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Coleman Barracks
Gelnhausen, Germany

Coleman Barracks [also known as Coleman Kaserne] in Gelnhausen [not Glenhausen], is renowned for its well-kept buildings and peaceful atmosphere. The housing areas there are currently being remodeled.

The Germans used the caserne for large-scale artillery maneuvers. Coleman was captured by the Allies in 1945. In the fall of 1995, the 6th Battalion of the 29th Field Artillery (Mechanized) deactivated leaving Coleman Barracks as a bedroom community for military personnel and their families.

The caserne is home to numerous 414th BSB family members. Although there is family housing at Armstrong, most married soldiers assigned to 1-1 Cav "The Blackhawk Squadron" live in the Gelnhausen Community (Coleman Barracks). This community is about 18 kilometers from Hanau and has family housing, a small commissary, and temporary billeting facilities. Most Single soldiers live in and around the Budingen community or in neighboring towns.

Gelnhausen's official history begins in the year 1170, when Friedrich I., called Barbarossa ("Redbeard") founded the "Nova Villa" ("."). The advantages of the town were obvious - it is seated close to the Kinzig-river, therefore vivid shipping was possible, and one of the main medieval trade routes went through the area. Three considerably older villages were united and widely enlarged to one new city.

In the southeast of the city on a Kinzig island, a representative residence for the emperor developed called the Kaiserpfalz ("Imperial Castle"). It is known that from 1180, when Gelnhausen was declared a free city at the Reichstag (Imperial Diet), until his death, the emperor resided here for some time every second year. His son, Henry V, called the castle his most beloved place. Although the castle had been neglected some time in the past, the ruins still bear witness to the impressive achievement in architecture and give an idea of medieval splendor.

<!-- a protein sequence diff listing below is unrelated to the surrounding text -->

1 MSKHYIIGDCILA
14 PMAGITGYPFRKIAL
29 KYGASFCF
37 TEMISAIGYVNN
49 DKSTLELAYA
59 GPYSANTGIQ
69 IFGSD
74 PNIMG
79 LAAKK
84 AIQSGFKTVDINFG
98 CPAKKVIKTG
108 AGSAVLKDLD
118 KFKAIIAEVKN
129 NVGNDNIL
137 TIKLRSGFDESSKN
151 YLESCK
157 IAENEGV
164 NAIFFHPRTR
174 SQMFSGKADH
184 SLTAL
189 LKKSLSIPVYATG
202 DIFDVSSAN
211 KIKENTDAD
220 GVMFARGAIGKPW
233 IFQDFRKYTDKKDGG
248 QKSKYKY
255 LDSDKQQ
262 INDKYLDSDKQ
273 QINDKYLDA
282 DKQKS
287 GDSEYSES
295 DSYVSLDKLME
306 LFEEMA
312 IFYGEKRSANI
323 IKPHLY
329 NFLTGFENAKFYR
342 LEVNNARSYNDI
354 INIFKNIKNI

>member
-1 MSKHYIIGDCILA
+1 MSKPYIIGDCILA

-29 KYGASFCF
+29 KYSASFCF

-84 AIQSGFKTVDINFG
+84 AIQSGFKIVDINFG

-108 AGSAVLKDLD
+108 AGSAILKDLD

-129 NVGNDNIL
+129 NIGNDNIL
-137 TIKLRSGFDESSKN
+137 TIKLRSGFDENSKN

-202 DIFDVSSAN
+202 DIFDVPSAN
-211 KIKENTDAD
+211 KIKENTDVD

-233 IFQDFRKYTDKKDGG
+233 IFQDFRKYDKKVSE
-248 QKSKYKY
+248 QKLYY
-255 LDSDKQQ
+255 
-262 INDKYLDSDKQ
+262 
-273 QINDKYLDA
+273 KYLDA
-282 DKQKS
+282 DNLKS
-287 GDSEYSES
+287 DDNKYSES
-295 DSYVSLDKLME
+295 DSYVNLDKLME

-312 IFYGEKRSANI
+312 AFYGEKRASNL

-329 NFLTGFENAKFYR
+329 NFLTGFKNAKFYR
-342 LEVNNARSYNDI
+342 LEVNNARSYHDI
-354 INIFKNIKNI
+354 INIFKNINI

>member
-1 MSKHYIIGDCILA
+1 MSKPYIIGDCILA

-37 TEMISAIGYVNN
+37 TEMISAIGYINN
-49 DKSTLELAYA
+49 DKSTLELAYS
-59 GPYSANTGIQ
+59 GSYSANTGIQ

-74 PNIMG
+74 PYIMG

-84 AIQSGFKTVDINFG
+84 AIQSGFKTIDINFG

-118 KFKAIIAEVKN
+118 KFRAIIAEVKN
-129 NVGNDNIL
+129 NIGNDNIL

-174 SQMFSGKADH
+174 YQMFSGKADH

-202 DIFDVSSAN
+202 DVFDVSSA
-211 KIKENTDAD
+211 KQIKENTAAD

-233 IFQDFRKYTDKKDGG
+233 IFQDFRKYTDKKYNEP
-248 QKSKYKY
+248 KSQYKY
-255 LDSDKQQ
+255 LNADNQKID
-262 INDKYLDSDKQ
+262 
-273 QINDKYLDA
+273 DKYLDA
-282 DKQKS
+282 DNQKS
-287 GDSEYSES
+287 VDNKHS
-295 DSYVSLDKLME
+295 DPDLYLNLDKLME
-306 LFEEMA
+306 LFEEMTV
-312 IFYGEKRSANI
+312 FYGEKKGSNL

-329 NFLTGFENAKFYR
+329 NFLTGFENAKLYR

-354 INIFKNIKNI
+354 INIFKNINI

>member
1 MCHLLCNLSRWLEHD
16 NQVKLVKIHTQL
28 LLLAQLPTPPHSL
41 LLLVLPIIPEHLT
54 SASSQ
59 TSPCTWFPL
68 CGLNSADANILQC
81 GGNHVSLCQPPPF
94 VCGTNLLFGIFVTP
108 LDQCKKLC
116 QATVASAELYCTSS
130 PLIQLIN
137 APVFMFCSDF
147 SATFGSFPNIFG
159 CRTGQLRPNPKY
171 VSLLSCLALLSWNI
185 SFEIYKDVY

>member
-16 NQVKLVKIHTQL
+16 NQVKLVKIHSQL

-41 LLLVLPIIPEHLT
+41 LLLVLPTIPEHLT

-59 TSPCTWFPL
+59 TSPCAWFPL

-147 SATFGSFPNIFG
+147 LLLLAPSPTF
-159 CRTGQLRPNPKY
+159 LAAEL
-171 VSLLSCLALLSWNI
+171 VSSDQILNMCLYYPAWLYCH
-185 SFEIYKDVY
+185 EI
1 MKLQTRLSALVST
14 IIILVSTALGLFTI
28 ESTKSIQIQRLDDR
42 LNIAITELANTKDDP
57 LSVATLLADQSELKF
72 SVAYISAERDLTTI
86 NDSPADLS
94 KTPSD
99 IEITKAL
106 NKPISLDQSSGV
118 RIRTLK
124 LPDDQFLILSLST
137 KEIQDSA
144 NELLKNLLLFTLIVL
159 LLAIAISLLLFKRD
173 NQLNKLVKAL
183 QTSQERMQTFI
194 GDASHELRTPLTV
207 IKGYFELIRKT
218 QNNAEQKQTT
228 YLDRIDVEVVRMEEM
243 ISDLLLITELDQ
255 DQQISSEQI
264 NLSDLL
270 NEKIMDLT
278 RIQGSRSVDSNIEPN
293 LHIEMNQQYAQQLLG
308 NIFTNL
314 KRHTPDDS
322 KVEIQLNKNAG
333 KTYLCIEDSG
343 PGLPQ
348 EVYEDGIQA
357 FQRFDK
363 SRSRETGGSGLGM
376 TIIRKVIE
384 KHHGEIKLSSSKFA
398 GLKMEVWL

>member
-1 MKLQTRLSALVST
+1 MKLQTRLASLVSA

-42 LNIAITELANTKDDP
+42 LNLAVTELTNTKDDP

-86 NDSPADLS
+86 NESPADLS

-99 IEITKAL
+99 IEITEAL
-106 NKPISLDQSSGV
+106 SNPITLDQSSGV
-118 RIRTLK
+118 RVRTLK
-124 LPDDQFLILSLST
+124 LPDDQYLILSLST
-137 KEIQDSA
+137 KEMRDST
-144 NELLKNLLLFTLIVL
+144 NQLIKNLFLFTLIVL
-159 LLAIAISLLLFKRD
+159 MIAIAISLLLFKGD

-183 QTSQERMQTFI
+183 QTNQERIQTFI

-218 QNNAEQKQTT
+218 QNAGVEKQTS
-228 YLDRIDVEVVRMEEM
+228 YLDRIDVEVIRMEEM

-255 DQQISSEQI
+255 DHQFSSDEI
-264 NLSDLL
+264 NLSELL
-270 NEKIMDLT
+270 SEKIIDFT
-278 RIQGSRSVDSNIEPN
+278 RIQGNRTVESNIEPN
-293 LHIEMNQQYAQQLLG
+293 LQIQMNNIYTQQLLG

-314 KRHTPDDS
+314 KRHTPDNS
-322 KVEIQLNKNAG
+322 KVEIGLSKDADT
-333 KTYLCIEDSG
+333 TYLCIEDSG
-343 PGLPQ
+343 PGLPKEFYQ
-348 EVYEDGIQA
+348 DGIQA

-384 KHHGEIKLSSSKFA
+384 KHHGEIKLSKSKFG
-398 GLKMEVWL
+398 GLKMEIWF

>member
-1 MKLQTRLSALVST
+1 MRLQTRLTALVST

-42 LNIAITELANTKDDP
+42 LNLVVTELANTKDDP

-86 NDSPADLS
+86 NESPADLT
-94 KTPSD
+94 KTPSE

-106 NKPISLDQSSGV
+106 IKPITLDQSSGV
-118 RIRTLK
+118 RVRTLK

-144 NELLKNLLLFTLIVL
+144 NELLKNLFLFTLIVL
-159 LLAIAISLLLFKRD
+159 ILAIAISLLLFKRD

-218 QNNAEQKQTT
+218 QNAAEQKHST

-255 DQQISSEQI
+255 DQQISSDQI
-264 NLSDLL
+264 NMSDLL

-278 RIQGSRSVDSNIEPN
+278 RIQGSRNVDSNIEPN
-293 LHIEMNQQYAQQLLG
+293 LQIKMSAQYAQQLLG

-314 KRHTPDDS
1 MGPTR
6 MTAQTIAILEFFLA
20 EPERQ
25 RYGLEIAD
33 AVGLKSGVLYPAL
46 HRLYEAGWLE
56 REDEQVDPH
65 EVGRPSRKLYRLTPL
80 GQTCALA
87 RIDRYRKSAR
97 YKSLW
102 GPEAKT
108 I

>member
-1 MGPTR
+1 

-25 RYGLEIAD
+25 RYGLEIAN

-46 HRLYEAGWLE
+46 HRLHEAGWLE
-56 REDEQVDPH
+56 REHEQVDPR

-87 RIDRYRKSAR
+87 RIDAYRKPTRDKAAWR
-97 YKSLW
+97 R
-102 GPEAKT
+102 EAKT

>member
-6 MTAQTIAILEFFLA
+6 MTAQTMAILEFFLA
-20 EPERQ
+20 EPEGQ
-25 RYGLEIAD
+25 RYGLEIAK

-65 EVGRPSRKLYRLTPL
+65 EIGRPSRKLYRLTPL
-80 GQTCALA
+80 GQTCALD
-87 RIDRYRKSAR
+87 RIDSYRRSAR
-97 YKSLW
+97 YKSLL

The fact that Gelnhausen is seated close to the Kinzig-river as well as the important trade route from Frankfurt to Leipzig made it possible for Barbarossa to grant Gelnhausen privileges that supported Gelnhausen's development to a highly frequented trading center. Gelnhausen was amongst the richest cities in the empire and attracted wealthy merchants as if by magic.

The most important part of the city's image is the beautiful Marienkirche ("St. Mary's Church"). Formerly a small village church it was soon enlarged after the foundation of Gelnhausen. The western parts of the church are built in a simple

Romanesque style, whereas the cross-house, the eastern towers and the choir show important influences of the decorative French Gothic style. Soon after 1200 several modern Gothic master builders came to Gelnhausen.

The streets of Gelnhausen were a feature of massive stone buildings in former times. That saved the wares of the merchants from fire and theft. But in the 30 Years War the trade routes were used as military roads. Gelnhausen was raided and sacked, it was uninhabitable and depopulated. After the war the people came back only slowly, poor craftsmen and farmer took the place of the rich merchants of the past. They built their typical half-timbered houses on the ruins.

Today Gelnhausen has 23,000 residents and is the cultural and economical center of the Kinzig-Valley.

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